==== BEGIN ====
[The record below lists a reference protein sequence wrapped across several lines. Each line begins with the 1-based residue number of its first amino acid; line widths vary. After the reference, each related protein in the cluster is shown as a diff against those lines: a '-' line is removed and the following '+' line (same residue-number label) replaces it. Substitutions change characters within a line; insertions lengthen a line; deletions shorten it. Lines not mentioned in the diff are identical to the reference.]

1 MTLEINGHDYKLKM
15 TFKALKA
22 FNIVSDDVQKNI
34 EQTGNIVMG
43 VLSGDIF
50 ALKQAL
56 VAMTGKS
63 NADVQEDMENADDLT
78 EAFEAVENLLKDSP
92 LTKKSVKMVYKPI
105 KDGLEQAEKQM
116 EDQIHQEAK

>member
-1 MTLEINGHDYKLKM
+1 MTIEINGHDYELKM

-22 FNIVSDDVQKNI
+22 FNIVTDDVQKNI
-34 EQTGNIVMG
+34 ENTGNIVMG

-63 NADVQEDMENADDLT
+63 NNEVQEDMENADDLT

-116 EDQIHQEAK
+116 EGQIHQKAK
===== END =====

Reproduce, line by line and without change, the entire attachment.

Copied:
[The record below lists a reference protein sequence wrapped across several lines. Each line begins with the 1-based residue number of its first amino acid; line widths vary. After the reference, each related protein in the cluster is shown as a diff against those lines: a '-' line is removed and the following '+' line (same residue-number label) replaces it. Substitutions change characters within a line; insertions lengthen a line; deletions shorten it. Lines not mentioned in the diff are identical to the reference.]

1 MTLEINGHDYKLKM
15 TFKALKA
22 FNIVSDDVQKNI
34 EQTGNIVMG
43 VLSGDIF
50 ALKQAL
56 VAMTGKS
63 NADVQEDMENADDLT
78 EAFEAVENLLKDSP
92 LTKKSVKMVYKPI
105 KDGLEQAEKQM
116 EDQIHQEAK

>member
-1 MTLEINGHDYKLKM
+1 MTIEINGHDYELKM

-22 FNIVSDDVQKNI
+22 FNIVTDDVQKNI
-34 EQTGNIVMG
+34 ENTGNIVMG

-63 NADVQEDMENADDLT
+63 NNEVQEDMENADDLT

-116 EDQIHQEAK
+116 EGQIHQKAK